Most IT and Ops professionals have a love-hate relationship with Nagios. On the one hand, Nagios gives you near real-time visibility into the inner workings of your IT infrastructure. With Nagios, you can tell which host is low on memory, what services are consuming too many CPU cycles, and which applications are taking too long to grant access. You also get alerts early enough that you can solve problems before they impact end users.
That’s the theory, anyway. In practice, Nagios can end up causing as many problems as it solves.
Okay, let me step back a moment. Nagios doesn’t actually cause problems, but it can make it harder for Ops teams to identify real problems. For you parents out there, here’s a way to think about it. 99% of the time, when our children cry, there’s nothing really wrong. They want attention, or because of their limited experience, an insignificant event seems like a big deal. Enough to cry over.
As parents, we know that a scraped knee needs only acknowledgement and a Band-Aid, and then the tears will dry. But in that moment of panic, your child may think she’ll never walk again. Or she may just want attention. Either way, parents know almost instantly whether they have a real problem on their hands or not.
Dealing with Nagios is much like dealing with a crying child, except for the fact that there is no way to easily distinguish between a scraped knee and a broken leg. With Nagios (and most monitoring systems, in fact), each alert could be the sign of a major problem on the horizon, or just a minor issue. We just can’t tell. We have no way to differentiate crocodile tears from real, painful anguish.
We have no way to tell whether that alert about low memory may be signaling an impending service outage or is just a blip on the radar, an anomaly that will go away on its own.
The Needle in the Haystack Problem
Here’s where we need to ask two important questions:
Why do alert floods happen at all? And why are things only getting worse every year?
The root of the problem actually lies in a positive aspect of alerting: automation. There is no way any single Ops pro, or even an entire Ops team, can manually parse hundreds of thousands of metrics to pinpoint unhealthy values. Nobody expects their Ops teams to stare at charts and point out things such as “CPU load on host #472 is awfully high” or “access time to our billing app from France appears to be off.”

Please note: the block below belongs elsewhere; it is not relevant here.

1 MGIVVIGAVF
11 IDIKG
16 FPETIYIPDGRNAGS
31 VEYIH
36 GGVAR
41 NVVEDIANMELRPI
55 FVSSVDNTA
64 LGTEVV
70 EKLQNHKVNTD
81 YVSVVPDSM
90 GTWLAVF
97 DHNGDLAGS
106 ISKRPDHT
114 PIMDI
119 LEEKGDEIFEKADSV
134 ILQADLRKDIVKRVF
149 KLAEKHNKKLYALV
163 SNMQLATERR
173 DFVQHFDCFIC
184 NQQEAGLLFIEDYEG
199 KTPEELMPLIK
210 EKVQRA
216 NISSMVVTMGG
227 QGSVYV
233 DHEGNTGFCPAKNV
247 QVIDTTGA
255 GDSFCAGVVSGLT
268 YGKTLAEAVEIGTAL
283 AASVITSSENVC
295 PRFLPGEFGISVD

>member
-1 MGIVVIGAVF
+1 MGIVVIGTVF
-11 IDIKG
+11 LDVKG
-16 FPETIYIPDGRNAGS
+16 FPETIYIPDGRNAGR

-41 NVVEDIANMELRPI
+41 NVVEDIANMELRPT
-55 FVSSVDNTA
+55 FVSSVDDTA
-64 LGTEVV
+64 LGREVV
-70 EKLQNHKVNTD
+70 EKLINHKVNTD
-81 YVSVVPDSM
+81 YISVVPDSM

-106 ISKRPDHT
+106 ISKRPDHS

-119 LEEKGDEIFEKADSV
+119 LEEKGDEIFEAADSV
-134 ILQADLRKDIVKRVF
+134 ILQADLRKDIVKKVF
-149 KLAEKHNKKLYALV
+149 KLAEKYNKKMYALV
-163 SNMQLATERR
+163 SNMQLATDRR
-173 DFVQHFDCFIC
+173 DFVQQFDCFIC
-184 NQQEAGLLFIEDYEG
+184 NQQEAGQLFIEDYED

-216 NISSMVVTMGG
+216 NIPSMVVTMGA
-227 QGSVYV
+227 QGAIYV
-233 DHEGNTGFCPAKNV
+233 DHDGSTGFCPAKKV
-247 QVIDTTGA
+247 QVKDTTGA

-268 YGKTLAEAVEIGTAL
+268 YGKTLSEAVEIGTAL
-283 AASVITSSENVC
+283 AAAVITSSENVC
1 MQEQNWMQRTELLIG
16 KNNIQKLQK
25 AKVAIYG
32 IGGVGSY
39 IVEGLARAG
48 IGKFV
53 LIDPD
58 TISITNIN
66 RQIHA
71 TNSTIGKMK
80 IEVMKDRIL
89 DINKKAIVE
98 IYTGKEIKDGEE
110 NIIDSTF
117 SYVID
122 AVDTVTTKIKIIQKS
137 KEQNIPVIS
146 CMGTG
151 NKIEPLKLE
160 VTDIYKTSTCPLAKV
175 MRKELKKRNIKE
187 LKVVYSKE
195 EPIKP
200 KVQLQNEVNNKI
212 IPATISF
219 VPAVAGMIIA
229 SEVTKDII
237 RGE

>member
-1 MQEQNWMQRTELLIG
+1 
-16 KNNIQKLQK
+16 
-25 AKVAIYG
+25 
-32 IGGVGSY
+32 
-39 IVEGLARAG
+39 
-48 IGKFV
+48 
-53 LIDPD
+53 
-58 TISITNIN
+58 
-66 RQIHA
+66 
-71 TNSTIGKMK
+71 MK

Instead, we configure thresholds and delegate this work to Nagios. Then, Nagios goes through all of our checks and looks for metrics that exceed thresholds, alerting us when necessary.
So far, so good.
How, then, does such a big time saver transform itself into a productivity killer at precisely the worst time – during major outages?
The answer is simpler than you might expect: modern applications are designed in a way that buries us under a flood of noisy alerts. It’s how they’re built.
Here are the three main culprits:
1. Servers. Modern applications have moved off of in-house, behind-the-firewall servers and into the cloud. Today, we rely on distributed computing. We load-balance services, shard databases, and cluster queues. As a result, a single application is no longer tied to a single powerful server. Instead, it is supported by tens, sometimes even hundreds or thousands, of instances. When the application or service is experiencing an issue, the problem manifests itself as issues on many of the supporting instances.